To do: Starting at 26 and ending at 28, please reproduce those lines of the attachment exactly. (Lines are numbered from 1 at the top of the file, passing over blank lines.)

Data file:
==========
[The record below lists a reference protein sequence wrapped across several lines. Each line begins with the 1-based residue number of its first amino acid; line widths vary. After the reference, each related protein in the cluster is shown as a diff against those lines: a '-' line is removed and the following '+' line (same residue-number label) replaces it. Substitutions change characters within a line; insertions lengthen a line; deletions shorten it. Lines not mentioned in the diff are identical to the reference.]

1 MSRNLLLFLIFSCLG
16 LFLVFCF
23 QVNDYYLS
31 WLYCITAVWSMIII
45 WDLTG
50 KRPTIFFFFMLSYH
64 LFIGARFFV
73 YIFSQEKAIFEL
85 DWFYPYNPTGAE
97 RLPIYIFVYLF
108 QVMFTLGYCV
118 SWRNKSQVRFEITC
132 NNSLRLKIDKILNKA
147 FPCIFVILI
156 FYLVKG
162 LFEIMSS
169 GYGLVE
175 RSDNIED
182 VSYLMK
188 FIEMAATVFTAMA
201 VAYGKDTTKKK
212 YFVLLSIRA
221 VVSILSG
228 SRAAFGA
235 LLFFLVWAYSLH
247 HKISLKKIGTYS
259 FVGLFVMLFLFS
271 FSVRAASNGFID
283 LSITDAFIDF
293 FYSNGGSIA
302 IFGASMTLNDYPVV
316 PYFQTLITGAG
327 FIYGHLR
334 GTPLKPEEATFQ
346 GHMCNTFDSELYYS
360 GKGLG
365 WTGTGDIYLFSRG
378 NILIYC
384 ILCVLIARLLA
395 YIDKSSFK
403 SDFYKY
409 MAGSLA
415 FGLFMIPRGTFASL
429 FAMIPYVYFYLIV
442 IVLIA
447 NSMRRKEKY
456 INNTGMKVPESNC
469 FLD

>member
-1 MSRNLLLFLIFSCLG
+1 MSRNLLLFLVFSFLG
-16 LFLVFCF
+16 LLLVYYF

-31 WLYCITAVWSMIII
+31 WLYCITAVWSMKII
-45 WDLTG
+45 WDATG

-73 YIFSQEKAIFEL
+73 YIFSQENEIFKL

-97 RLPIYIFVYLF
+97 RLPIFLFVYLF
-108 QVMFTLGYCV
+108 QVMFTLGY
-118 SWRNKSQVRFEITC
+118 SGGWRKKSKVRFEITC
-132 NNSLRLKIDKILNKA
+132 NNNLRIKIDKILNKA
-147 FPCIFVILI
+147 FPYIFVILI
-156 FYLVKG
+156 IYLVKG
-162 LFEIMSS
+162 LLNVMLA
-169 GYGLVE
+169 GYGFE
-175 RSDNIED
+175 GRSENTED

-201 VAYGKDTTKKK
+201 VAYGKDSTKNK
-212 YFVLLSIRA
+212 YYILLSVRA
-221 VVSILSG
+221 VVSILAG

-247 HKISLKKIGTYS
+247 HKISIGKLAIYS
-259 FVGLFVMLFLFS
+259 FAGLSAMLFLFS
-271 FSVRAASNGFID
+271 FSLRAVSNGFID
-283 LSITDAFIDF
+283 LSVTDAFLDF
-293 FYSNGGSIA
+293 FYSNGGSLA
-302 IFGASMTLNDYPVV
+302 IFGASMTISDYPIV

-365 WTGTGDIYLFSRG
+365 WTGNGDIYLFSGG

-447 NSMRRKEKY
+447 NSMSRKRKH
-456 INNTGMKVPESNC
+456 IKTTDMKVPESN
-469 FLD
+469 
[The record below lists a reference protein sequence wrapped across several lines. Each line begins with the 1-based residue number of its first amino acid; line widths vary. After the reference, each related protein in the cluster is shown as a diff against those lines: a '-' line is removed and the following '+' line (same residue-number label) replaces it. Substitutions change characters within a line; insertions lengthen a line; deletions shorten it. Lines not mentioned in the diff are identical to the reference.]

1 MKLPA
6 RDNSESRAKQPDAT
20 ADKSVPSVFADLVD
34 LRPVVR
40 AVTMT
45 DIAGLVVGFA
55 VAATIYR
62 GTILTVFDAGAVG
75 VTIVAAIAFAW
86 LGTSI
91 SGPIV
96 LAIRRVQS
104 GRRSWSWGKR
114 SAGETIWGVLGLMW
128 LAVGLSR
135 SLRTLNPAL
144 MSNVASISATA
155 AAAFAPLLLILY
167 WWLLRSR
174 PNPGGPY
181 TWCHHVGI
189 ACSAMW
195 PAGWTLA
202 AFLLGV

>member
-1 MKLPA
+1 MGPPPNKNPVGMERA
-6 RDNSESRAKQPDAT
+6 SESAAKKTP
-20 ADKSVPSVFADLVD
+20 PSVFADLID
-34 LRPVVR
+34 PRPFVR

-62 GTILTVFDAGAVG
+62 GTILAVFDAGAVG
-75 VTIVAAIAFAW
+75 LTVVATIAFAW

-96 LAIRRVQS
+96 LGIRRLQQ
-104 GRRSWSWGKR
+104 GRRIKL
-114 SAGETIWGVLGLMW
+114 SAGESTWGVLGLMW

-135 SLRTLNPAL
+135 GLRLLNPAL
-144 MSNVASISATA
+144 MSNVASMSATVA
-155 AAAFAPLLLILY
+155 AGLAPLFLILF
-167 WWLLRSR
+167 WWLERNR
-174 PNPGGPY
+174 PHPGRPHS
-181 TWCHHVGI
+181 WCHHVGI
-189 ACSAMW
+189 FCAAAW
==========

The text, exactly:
235 LLFFLVWAYSLH
247 HKISLKKIGTYS
259 FVGLFVMLFLFS